You Must Be Good at Something
The freedom to be bad at almost everything.
We are not skiers. Properly speaking, my children and I aren’t even outdoorsy people. We’re not instinctively called to the great outdoors as the means to exercise and recreate and restore. Nature is nice, sometimes. More often, Nature is unpredictable and requires preparation if one hopes to interact with Her successfully. She can be a lot of work. That’s all I’m saying.
Despite my chilly relationship with The Mother, I felt we should mix things up on the vacation front this year. Given my limited experience with skiing, most of it torturously un-fun, I might have been forgiven for wanting to avoid the enterprise altogether. But I like to style myself as open-minded. There could be a chance that my unsporty children could take to the slopes and totally shred. I was willing to entertain the possibility.
Plans were made, extraordinary funds spent. As it would happen, the snow conditions out west this year were the worst in forty years. What are the odds? But we spent money. We were committed. Our first day, we made our way up to the slopes, where my husband and I deposited the children in snowboarding school. My husband was also scheduled for lessons. I hadn’t signed up. I think instinctively I knew what was going to transpire, and I didn’t want to waste the money.
Yes, I bailed. Didn’t even make it onto the chair lift. I knew as surely as I know that I am not an outdoorsy person that going up on the mountain would be irresponsible, if not downright hazardous, both for me as well as any unfortunate souls who might encounter me. I was back down to the hotel in a matter of minutes.
The staff at the suiting-up area were busy getting other guests ready for their assault on the slopes, and I hoped I could offload my equipment with the minimum of attention.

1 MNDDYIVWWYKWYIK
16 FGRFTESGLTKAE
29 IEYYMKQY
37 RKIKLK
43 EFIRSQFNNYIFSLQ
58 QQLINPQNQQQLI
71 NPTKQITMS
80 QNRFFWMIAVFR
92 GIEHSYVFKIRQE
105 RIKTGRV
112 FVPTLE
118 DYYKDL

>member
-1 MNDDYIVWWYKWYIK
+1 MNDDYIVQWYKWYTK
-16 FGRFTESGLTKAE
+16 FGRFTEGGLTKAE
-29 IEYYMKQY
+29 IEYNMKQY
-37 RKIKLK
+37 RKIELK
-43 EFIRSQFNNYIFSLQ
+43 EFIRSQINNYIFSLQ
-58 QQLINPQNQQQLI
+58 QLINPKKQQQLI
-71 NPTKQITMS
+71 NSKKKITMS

“Back already?” chirped a millennial employee.
Own your shit.
“Yeah, just wasn’t for me.”
“Oh well,” she replied. “You must be good at something.”
My reflexive response, which I managed not to verbalize, was to assert, “Damn right! So many things! Things like, uh…” Even in the privacy of my own head, I was stumped to come up with resume-ready verbiage to reinforce my assertion.
What am I good at? The inverse of owning your shit is owning your gifts. Back in the day, when I was at pains to concoct compelling sales pitches to obtain employment, there were catch phrases and industry-specific terms that were approved signifiers for particular positions. You were expected to use them and to have actual expertise in them. I like to think that there was limited fiction at work in this enterprise, but embellishment is an expected element in any story we choose to tell.
A Ricky Gervais vehicle from a few years ago, The Invention of Lying, touched amusingly on the concept of lying as a means of creating opportunities where none could otherwise exist; though the anarchic possibilities of this premise were never played out to my satisfaction, it was eye-opening to consider how much credence we give to our own fictions about ourselves.
What if there were no fiction involved when it comes to representing ourselves to the world?
“I hate having to plan my workouts six months in advance of a marathon, but hearing how cool it is that I suffer in the name of ‘health’ and ‘goal-setting’ makes my life feel less empty.”
“I’d rather wear clothes that are expressive and fun, but I choose all black because I’ve been told it makes me look thin and chic, and that’s the easiest way to get respect and attention.”
“Being a parent is a twenty-year exercise in feeling like a failure and a fraud, but of course there’s no greater gift I could’ve given myself.”
I wish we could respect our humanity more by recognizing all the ways we choose to quantify, and therefore limit, the breadth and depth of our experience. Let there be commonality built around the mystery, not the data on your FitBit.
But then what would we talk about over dinner?